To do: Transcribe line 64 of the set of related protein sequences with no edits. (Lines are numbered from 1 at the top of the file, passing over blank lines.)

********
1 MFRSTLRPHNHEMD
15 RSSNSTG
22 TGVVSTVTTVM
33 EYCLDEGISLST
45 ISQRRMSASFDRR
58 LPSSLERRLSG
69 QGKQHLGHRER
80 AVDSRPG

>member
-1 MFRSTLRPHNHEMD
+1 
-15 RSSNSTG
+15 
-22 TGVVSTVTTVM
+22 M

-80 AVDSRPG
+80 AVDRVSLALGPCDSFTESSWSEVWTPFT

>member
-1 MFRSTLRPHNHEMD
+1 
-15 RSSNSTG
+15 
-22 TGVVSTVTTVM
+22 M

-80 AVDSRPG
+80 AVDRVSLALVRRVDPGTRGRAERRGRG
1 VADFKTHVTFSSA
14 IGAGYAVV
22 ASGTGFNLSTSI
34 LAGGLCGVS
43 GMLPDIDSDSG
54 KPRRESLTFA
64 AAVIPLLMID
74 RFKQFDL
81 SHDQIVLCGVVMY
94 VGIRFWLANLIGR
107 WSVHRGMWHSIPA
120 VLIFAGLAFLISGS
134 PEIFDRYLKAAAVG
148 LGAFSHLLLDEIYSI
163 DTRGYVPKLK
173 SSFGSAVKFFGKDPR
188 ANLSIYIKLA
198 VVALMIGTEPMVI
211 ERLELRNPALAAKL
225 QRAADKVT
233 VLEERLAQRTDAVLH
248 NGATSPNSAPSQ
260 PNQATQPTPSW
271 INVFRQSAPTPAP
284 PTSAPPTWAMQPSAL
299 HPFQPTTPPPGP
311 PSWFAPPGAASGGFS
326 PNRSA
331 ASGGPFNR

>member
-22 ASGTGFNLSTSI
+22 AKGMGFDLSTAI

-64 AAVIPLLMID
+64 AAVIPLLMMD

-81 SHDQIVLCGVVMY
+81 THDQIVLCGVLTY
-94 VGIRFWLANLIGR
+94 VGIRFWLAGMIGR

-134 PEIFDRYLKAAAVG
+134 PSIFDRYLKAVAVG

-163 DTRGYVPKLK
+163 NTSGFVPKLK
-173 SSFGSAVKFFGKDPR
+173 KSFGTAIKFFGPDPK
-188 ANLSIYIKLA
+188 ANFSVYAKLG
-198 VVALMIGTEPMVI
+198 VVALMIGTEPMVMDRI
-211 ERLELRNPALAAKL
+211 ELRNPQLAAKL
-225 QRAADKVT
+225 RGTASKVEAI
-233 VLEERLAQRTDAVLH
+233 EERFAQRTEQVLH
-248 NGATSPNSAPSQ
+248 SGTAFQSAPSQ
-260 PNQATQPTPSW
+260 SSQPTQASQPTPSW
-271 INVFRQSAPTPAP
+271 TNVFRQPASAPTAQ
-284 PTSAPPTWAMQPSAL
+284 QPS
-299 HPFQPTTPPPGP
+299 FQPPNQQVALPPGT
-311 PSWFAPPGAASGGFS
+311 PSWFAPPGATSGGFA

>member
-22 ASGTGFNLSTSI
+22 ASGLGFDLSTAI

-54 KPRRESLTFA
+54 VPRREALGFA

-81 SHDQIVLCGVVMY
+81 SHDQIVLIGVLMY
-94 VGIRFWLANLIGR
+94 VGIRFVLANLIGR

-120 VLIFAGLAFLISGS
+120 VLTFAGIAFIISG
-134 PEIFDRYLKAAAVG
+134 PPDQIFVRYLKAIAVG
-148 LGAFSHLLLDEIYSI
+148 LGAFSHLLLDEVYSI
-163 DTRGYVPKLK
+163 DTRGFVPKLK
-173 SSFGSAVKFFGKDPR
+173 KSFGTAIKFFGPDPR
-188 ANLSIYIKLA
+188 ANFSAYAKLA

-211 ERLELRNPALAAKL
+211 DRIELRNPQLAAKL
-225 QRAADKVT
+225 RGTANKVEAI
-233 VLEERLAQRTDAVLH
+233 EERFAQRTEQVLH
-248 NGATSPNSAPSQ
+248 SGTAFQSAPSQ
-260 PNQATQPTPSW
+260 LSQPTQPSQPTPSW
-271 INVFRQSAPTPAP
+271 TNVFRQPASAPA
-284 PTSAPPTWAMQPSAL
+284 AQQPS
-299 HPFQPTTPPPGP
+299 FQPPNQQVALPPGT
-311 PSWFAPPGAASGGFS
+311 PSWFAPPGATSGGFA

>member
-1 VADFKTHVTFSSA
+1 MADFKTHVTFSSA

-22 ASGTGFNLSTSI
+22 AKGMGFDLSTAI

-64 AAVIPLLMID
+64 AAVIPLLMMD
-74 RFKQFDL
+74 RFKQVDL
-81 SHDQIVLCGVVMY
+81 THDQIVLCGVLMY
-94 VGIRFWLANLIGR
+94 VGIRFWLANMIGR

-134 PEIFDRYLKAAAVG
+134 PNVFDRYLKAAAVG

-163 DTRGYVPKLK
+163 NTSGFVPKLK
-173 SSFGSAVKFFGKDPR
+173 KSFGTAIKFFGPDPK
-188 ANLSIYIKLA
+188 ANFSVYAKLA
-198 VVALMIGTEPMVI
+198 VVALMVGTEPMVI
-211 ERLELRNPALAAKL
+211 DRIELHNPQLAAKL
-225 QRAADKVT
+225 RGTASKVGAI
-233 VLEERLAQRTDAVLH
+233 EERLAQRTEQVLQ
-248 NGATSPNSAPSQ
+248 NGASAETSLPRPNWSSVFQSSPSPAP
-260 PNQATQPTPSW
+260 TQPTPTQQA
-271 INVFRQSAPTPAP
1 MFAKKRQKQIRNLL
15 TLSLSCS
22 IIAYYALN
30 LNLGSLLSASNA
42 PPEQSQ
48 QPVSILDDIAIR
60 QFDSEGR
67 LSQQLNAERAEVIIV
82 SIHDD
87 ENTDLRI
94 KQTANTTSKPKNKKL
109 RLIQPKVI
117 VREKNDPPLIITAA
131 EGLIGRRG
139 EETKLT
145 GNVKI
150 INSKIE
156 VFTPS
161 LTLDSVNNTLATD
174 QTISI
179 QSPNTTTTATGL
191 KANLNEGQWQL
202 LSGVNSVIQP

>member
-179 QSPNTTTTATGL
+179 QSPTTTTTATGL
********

+94 VGIRFWLAGMIGR